The Author and Lawyer Buddy at South by Southwest
While most people were out enjoying amazing music, free beer (if you had a pass) and great weather, my lawyer buddies and I were huddled in a chilly windowless convention center discussing the future of music recording contracts. And it was….Awesome!
Seriously though, 360 deals were the hot topic amongst the industry and legal types at SXSW and there are many reasons why. Due to the tremendous drop in physical sales of music, labels are scrambling to find new and inventive ways to share in the money that musicians earn. Enter the 360 deal.
Essentially a 360 recording agreement means that the label who signs or invests in an artist shares in all the income derived from a band or musician; merchandise, licensing, touring, record sales (then the REAL interesting sharing begins). acting or tv/movie appearances, book deals or works of non-fiction written by or with the artist, commercial appearances, endorsements and on and and on. The best example of what 360 deal is and how it could be disastrous for an artist is to look at our buddy Will Smith again.
Let me preface this by saying that in a lot of ways, I think 360 deals are a good idea and can give a lot of flexibility and opportunity to artists. However, just as with any other agreement you enter into, think it through from start to finish before you jump all over the deal. Will Smith started out as the Fresh Prince with his buddy DJ Jazzy Jeff. As was discussed at one of the panel meetings this weekend, one of the first deals Will aka the Fresh Prince entered into was roughly a 360 deal. The label he prematurely signed with had the rights to income from absolutely anything and everything Will ever did. Even after the label was bought out on the music side of Will’s career, the label crept back in when Will made the leap to the silver screen. Litigation was the only way that Will could get out of the deal or his first label would have had the rights to a large percentage of his income from Men in Black.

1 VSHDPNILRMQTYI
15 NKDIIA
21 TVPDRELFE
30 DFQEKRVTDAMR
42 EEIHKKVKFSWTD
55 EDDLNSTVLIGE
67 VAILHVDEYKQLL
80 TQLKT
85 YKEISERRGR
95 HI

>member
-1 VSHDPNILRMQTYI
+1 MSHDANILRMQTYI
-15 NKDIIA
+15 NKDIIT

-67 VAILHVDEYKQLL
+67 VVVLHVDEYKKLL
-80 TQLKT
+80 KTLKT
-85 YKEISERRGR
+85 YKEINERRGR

Obviously there are not a lot of Will Smith’s out there. Yet, the point remains, you must think ahead and negotiate to achieve a fair result. There is something to be said for a label who takes a relative unknown, shells out tens of thousands of dollars on a huge media campaign and turns the unknown artist into a commercial commodity a-la Pink or Eve or, dare I say it, Britney. If that artist will make money through various streams of income and not primarily through traditional record sales, the investor, or in this case the label, believes that it should share in the wealth.
If written correctly and skewed toward a partnership rather than a free-for-all by the label/investor, a 360 deal may offer the artist the big break they have been dying for and the label a well balanced stream of revenue. To take it the next step, it may open the seemingly stapled shut eyes of the industry to the fact that a musician is not just means to sell music; rather a musician in today’s ever changing and increasingly interchangeable global market is a brand. If the focus is put on selling the brand rather than CD’s at Wal-Mart, everyone benefits.